- Canon 100D vs Nikon D7500
- Canon 1D Mark II vs Nikon D7500
- Canon SX60 vs Nikon D3S
- Canon SX60 vs Olympus E-5
- Canon SX60 vs Panasonic G95
- Canon SX60 vs Panasonic ZS100
- Canon SX60 vs Panasonic ZS80
- Canon SX60 vs YI M1
- Fujifilm X10 vs Nikon D7500
- Fujifilm XF10 vs Nikon D7500
- Nikon D7500 vs Panasonic GM1
- Nikon D7500 vs Sony A99
Specifications: Canon SX60 vs Nikon D7500
Below is a side-by-side comparison of the specs of the two cameras to facilitate a quick review of their differences and common features.
|Camera Model||Canon SX60||Nikon D7500|
|Camera Type||Fixed lens compact camera||Digital single lens reflex|
|Camera Lens||21-1365mm f/3.4-6.5||Nikon F mount lenses|
|Launch Date||September 2014||April 2017|
|Launch Price||USD 549||USD 1,299|
|Sensor Specs||Canon SX60||Nikon D7500|
|Sensor Format||1/2.3" Sensor||APS-C Sensor|
|Sensor Size||6.17 x 4.55 mm||23.5 x 15.7 mm|
|Sensor Area||28.0735 mm2||368.95 mm2|
|Sensor Diagonal||7.7 mm||28.3 mm|
|Sensor Resolution||14.2 Megapixels||20.7 Megapixels|
|Image Resolution||4608 x 3072 pixels||5568 x 3712 pixels|
|Pixel Pitch||1.40 μm||4.22 μm|
|Pixel Density||50.42 MP/cm2||5.60 MP/cm2|
|Moiré control||no AA filter||no AA filter|
|Movie Capability||1080/60p Video||4K/30p Video|
|ISO Setting||100 - 3,200 ISO||100 - 51,200 ISO|
|ISO Boost||100 - 6,400 ISO||50 - 164,000 ISO|
|Image Processor||DIGIC 6||EXPEED 5|
|DXO Sensor Quality (score)||39||86|
|DXO Color Depth (bits)||19.2||24.3|
|DXO Dynamic Range (EV)||10.8||14.0|
|DXO Low Light (ISO)||127||1483|
|Screen Specs||Canon SX60||Nikon D7500|
|Viewfinder Type||Electronic viewfinder||Optical viewfinder|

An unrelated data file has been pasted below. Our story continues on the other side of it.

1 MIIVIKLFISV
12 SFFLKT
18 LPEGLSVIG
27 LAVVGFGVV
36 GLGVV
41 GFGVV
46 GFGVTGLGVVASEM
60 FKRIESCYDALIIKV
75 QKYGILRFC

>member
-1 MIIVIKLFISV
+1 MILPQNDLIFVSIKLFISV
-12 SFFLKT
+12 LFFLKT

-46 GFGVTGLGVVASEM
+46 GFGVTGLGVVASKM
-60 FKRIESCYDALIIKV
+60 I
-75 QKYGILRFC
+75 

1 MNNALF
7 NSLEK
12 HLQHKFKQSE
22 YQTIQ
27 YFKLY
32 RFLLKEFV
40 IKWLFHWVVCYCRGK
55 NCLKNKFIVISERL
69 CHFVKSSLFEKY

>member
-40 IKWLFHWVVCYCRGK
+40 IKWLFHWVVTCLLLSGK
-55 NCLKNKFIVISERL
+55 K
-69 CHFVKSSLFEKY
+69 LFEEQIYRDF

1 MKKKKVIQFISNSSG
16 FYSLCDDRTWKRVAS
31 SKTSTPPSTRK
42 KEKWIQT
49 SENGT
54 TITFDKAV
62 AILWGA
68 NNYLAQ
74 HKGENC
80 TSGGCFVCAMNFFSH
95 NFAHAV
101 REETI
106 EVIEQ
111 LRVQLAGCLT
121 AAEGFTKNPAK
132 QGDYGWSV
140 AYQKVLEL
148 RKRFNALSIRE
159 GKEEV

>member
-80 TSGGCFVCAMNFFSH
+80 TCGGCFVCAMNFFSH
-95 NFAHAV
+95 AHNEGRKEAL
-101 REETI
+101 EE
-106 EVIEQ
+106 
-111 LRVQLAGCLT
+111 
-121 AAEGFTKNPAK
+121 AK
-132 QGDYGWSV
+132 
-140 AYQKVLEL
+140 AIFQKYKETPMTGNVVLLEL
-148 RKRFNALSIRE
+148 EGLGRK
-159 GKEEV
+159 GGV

|Viewfinder Field of View||100%||100%|
|Viewfinder Resolution||922k dots|
|Top-Level Screen||no Top Display||Control Panel|
|LCD Framing||Live View||Live View|
|Rear LCD Size||3.0inch||3.2inch|
|LCD Resolution||922k dots||922k dots|
|LCD Attachment||Swivel screen||Tilting screen|
|Touch Input||no Touchscreen||Touchscreen|
|Shooting Specs||Canon SX60||Nikon D7500|
|Focus System||Contrast-detect AF||Phase-detect AF|
|Manual Focusing Aid||Focus Peaking||no Peaking Feature|
|Continuous Shooting||6.4 shutter flaps/s||8 shutter flaps/s|
|Time-Lapse Photography||no Intervalometer||Intervalometer built-in|
|Fill Flash||Built-in Flash||Built-in Flash|
|Storage Medium||SDXC cards||SDXC cards|
|Second Storage Option||Single card slot||Single card slot|
|UHS card support||no||UHS-I|
|Connectivity Specs||Canon SX60||Nikon D7500|
|USB Connector||USB 2.0||USB 2.0|
|HDMI Port||mini HDMI||mini HDMI|
|Microphone Port||External MIC port||External MIC port|
|Headphone Socket||no Headphone port||Headphone port|
|Wifi Support||Wifi built-in||Wifi built-in|
|Near-Field Communication||NFC built-in||no NFC|
|Bluetooth Support||no Bluetooth||Bluetooth built-in|
|Body Specs||Canon SX60||Nikon D7500|
|Environmental Sealing||not weather sealed||Weathersealed body|
|Battery Life (CIPA)||340 shots per charge||950 shots per charge|
128 x 93 x 114 mm
(5.0 x 3.7 x 4.5 in)
136 x 104 x 73 mm
(5.4 x 4.1 x 2.9 in)
|Camera Weight||650 g (22.9 oz)||720 g (25.4 oz)|